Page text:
In my experience, the largest obstacle for college students to engage in philanthropic efforts is the lack of readily available resources. Social media (Facebook, Twitter, Instagram) is by far the best way to reach college students. Sharing events, links to online donations, and information about local philanthropic efforts is a fantastic way to get information about nonprofits to college students. (We spend a lot of time on social media, if you hadn’t noticed.)

Interact With Us on Social Media
For college students, it’s not enough to see what organizations are doing—we want to feel involved! We want our voices heard. Posting on Facebook is a great start to engaging college students, but you can’t stop there. It’s important to engage with college students on social media—‘like’ Facebook status that mention you, tag event attendees in your Facebook and Twitter photos, retweet reactions to your events and programs.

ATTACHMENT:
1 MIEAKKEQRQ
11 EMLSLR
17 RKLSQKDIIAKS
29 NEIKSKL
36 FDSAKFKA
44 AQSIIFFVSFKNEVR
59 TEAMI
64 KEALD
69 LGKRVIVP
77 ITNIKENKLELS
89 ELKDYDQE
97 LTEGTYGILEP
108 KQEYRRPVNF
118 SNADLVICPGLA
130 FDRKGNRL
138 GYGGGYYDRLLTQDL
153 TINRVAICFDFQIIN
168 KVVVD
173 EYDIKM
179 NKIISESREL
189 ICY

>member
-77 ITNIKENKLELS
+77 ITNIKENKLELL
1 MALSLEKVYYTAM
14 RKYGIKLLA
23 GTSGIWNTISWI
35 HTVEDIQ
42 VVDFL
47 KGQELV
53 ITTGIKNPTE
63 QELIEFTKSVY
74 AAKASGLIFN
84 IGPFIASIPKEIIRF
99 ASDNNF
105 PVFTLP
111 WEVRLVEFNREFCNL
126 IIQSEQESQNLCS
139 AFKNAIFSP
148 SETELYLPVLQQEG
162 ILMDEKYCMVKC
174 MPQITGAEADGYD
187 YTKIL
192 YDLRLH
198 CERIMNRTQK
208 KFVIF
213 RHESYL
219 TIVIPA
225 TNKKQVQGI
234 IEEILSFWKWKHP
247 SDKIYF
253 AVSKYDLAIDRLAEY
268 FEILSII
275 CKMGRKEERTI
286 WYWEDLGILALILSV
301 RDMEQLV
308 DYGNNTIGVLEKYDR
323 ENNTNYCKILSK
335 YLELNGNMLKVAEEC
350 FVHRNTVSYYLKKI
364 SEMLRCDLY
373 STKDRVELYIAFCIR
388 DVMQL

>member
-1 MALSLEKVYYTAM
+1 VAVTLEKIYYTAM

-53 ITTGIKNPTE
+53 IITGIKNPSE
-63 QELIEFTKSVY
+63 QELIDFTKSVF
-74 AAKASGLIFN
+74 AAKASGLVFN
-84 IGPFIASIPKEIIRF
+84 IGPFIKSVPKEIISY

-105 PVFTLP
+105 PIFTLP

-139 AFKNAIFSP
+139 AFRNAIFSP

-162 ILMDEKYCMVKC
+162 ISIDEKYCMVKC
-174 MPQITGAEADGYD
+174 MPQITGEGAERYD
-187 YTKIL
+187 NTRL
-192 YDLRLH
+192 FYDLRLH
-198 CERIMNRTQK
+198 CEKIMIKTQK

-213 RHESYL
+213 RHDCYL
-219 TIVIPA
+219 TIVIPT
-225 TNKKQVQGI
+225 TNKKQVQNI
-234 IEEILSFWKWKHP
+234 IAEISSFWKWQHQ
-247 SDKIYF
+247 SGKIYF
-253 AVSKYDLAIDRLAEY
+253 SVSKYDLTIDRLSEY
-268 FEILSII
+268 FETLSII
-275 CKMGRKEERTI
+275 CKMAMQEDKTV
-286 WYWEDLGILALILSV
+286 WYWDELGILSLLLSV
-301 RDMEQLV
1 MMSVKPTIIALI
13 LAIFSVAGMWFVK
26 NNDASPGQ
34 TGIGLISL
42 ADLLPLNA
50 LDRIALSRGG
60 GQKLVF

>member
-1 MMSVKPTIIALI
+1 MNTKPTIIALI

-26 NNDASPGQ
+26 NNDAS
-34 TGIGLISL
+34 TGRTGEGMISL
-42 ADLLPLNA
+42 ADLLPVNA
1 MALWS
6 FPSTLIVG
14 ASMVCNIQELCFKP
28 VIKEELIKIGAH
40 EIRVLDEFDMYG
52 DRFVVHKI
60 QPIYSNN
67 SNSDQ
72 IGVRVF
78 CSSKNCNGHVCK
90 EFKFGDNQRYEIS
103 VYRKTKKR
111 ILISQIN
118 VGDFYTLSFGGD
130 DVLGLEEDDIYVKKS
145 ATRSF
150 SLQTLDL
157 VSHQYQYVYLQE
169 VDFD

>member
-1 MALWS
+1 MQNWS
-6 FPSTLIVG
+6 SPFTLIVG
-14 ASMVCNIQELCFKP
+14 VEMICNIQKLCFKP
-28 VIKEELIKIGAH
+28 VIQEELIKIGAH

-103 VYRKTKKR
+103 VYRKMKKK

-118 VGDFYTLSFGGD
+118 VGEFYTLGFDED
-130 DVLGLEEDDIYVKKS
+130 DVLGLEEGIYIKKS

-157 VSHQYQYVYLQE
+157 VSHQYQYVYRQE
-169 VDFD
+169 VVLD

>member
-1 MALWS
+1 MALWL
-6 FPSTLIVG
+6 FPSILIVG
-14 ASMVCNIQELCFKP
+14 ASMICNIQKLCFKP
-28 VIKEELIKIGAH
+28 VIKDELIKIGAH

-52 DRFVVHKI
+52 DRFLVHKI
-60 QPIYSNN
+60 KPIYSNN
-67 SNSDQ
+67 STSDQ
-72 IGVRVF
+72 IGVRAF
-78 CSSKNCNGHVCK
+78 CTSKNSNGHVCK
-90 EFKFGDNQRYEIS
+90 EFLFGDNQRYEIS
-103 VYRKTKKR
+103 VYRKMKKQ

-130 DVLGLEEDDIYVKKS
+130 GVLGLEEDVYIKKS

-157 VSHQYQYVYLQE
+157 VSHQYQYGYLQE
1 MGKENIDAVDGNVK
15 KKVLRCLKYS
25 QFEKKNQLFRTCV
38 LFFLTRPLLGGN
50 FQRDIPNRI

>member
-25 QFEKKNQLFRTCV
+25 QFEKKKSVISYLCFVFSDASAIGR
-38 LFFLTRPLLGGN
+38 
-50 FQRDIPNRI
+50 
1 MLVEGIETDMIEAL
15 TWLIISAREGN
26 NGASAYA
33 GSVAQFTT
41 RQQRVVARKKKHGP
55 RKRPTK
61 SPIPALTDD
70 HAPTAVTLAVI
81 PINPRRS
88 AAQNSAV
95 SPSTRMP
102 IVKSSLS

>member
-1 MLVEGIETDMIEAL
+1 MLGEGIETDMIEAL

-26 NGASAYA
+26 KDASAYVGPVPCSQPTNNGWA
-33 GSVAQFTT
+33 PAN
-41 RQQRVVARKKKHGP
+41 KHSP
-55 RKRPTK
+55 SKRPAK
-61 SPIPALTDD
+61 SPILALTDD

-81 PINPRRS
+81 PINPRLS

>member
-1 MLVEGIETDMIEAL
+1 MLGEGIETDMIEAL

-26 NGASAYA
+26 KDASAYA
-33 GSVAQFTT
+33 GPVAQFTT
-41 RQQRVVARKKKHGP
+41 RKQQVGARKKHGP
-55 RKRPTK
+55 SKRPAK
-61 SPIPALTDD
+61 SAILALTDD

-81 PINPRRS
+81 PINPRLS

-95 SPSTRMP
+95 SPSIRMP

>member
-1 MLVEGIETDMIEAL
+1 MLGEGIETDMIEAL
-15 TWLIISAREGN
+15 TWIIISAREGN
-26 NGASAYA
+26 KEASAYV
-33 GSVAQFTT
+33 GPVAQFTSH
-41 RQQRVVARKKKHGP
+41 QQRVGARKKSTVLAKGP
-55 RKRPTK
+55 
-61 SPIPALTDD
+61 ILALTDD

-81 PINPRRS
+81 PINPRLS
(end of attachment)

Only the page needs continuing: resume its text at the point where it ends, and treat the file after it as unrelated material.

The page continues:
Let Us Donate Online
Online shopping is a miracle. As a college student, it’s saved me time and energy that I simply don’t have. Online shopping is also phenomenal for nonprofits. Online donations offer an easy way for college students to contribute to local or national nonprofits without leaving the comfort of their beds. Additionally, offering monthly donation options is a great way to maintain a relationship with college students. I know I can’t donate $100 at one time, but I can definitely donate $10 a month throughout the entire year.

Work With Our Universities 
Many colleges and universities offer service learning opportunities to students. Service learning focuses on civic responsibility and community involvement. There are few things better than helping a great cause while receiving course credit for it. Working with universities is a great way to introduce college students to what philanthropy is and how they can get involved.

Listen To Us
We’re young, passionate, and excited to help organizations and causes we care about. So, please, listen to us! Create opportunities for college students to contribute ideas to your organization—whether it be an online suggestion box, events on college campuses, or an online survey. This is a great way to gather new ideas and find new board members.

Good luck recruiting and engaging!

 

Donations through YouTube